Education

What Can Churches Do?

JUST OVER A year ago, I attended a retreat sponsored by the Fund for Theological Education. During the retreat we were encouraged to look at our lives and to find a personal story that captured the essence of what led us to our particular ministries. That led me to reflect on my childhood: growing up in poverty, attending a different school every year, walking to school with cardboard in the bottom of my shoes because the soles were worn out, wondering how I was going to eat, lacking school supplies at times, and dealing with the stress of a single mother who was a substance abuser.

By reminding me of those things I endured and had to overcome as a child, that exercise helped me tap into my real passion. I wanted to find ways to help children growing up in similar circumstances. I wanted to inspire them to believe in themselves and know that they can make it.

At-risk youth and under-performing students need to be inspired, but equally important is their need for adults who are willing to do the work of helping them succeed academically. Education continues to be our most reliable tool for creating upward life trajectories and optimal opportunities. Churches are more than places where people come in search of a deeper relationship with God; they are also places where people come to find deeper connections with their communities and the possibility of using their gifts and talents to help those in need.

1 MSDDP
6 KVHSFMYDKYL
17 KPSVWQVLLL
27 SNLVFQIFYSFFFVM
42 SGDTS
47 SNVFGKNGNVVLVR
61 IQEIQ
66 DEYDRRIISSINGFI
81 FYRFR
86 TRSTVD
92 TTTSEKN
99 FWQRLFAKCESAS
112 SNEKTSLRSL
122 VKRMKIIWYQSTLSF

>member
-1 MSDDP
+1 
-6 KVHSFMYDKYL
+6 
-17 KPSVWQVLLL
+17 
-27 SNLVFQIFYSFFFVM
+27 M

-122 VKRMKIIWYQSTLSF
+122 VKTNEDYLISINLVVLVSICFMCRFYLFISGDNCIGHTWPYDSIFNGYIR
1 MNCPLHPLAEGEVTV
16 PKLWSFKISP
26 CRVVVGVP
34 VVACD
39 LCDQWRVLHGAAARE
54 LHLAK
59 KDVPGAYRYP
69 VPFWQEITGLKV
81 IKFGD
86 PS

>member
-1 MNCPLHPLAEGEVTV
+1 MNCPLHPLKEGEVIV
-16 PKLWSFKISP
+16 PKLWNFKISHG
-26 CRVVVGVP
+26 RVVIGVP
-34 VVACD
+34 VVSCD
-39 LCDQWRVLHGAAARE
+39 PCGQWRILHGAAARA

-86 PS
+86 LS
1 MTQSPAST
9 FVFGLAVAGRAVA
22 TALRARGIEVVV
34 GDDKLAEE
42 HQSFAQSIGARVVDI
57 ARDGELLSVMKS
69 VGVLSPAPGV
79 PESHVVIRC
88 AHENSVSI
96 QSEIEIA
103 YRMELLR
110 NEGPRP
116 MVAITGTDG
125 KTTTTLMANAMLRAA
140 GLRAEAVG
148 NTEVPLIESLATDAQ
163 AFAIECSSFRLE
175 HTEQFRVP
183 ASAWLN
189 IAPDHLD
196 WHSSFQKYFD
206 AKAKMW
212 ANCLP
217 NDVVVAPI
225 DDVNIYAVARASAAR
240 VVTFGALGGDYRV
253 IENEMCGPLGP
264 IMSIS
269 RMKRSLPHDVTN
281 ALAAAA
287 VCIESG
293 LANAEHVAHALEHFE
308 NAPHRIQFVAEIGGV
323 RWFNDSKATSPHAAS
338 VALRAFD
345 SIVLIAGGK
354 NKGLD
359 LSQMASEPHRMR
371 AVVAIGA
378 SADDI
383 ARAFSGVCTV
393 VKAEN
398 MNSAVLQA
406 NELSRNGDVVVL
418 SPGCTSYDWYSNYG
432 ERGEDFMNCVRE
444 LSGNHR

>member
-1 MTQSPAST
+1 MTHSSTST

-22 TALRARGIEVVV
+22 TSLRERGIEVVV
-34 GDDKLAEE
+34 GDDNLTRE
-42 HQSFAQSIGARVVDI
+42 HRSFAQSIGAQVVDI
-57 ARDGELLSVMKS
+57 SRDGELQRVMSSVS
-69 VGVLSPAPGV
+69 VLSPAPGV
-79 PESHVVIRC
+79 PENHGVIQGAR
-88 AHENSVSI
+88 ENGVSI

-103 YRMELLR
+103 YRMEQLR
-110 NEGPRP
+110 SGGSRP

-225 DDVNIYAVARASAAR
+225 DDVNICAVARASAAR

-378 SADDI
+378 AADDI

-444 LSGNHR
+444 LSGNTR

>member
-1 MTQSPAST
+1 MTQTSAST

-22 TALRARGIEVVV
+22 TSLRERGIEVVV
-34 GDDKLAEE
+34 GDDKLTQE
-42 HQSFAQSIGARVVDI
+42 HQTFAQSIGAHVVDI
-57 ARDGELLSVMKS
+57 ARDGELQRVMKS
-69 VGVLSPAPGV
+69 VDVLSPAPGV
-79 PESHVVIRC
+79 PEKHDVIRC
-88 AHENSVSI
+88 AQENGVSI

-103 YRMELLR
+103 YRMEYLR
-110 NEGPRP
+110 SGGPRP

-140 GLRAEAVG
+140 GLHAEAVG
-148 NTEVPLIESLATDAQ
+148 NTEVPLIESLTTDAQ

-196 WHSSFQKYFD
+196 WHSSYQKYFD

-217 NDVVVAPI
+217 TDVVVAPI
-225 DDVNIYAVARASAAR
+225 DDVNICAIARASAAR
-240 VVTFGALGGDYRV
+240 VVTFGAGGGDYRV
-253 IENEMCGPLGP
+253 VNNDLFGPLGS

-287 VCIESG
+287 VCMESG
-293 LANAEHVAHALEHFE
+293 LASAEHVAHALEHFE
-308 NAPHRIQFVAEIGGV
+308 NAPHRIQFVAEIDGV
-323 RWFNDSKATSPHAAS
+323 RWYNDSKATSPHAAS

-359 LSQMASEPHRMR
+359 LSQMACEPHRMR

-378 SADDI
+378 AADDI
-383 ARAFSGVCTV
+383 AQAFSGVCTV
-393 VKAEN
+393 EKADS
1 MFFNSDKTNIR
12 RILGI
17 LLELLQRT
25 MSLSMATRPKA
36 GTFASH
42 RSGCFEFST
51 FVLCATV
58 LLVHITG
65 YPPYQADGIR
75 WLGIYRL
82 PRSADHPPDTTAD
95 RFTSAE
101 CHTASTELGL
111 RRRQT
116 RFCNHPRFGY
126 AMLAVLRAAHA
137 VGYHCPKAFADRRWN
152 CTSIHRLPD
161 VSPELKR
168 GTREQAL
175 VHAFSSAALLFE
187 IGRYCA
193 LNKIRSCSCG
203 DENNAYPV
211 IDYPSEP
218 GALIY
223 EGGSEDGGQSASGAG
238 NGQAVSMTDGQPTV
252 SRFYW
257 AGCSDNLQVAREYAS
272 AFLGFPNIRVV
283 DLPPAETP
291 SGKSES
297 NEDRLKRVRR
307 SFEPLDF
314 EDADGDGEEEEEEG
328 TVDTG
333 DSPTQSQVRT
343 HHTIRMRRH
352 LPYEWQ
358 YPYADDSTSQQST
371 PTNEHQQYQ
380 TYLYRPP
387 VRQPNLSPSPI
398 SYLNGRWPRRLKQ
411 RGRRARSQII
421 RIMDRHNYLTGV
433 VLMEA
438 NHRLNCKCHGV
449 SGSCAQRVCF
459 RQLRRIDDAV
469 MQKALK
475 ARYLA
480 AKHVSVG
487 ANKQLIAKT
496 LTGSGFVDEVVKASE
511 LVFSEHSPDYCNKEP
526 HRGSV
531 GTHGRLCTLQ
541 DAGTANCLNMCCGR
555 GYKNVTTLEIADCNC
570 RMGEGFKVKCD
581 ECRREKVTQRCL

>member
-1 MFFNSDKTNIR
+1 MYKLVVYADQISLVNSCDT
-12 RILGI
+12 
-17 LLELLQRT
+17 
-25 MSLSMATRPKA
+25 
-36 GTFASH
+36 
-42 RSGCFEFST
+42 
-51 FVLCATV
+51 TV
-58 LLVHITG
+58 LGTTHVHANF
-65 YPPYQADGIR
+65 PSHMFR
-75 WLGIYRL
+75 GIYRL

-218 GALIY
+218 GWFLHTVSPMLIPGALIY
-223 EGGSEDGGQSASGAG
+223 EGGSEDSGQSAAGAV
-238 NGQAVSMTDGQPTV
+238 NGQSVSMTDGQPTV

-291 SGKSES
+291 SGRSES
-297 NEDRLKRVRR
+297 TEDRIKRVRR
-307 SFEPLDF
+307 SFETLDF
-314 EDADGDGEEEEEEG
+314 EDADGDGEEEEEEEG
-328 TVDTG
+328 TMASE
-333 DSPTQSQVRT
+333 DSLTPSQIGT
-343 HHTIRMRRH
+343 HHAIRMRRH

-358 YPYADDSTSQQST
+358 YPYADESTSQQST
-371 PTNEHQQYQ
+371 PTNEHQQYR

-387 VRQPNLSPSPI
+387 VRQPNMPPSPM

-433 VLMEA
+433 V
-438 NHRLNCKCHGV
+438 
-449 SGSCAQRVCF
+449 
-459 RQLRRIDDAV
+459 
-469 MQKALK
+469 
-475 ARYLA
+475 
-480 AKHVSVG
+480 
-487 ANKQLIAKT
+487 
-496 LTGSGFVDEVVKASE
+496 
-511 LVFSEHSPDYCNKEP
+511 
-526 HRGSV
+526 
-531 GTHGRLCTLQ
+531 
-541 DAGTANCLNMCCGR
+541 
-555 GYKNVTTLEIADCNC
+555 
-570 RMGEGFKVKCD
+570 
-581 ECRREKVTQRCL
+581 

All these forces together compelled me to act on an idea I had more than a year ago: to call on friends from across the country to help create Faith for Change. Faith for Change builds a national network of churches and people of faith committed to implementing proven educational strategies for improving children’s lives.

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Protecting Immigrant Families: Webinar on Family Unity Waivers

Whether encouraging children to succeed, caring for elders at the end of life, or investing in struggling communities, strong families can make all the difference. Unfortunately, our broken immigration system often negatively affects families, increasing both their emotional stress and financial burden. Too often our laws actually separate family members from each other in ways that create lasting damage.